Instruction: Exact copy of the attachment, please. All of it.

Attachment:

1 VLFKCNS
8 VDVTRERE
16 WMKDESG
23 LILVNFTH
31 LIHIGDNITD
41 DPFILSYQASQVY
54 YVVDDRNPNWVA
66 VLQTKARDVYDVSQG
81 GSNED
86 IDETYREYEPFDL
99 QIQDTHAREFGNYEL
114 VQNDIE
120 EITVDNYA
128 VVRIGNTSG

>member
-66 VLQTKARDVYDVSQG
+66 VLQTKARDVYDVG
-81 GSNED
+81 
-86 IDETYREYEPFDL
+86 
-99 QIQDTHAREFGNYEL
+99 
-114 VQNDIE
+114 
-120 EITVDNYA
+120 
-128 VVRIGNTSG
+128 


1 VLFKCNS
8 VDVTRERE
16 WMKDESG
23 LILVNFTH
31 LIHIGDNITD
41 DPFILSYQASQVY
54 YVVDDRNPNWVA
66 VLQTKARDVYDVSQG
81 GSNED
86 IDETYREYEPFDL
99 QIQDTHAREFGNYEL
114 VQNDIE
120 EITVDNYA
128 VVRIGNTSG

>member
-66 VLQTKARDVYDVSQG
+66 VLQTKARDVYDVG
-81 GSNED
+81 
-86 IDETYREYEPFDL
+86 
-99 QIQDTHAREFGNYEL
+99 
-114 VQNDIE
+114 
-120 EITVDNYA
+120 
-128 VVRIGNTSG
+128 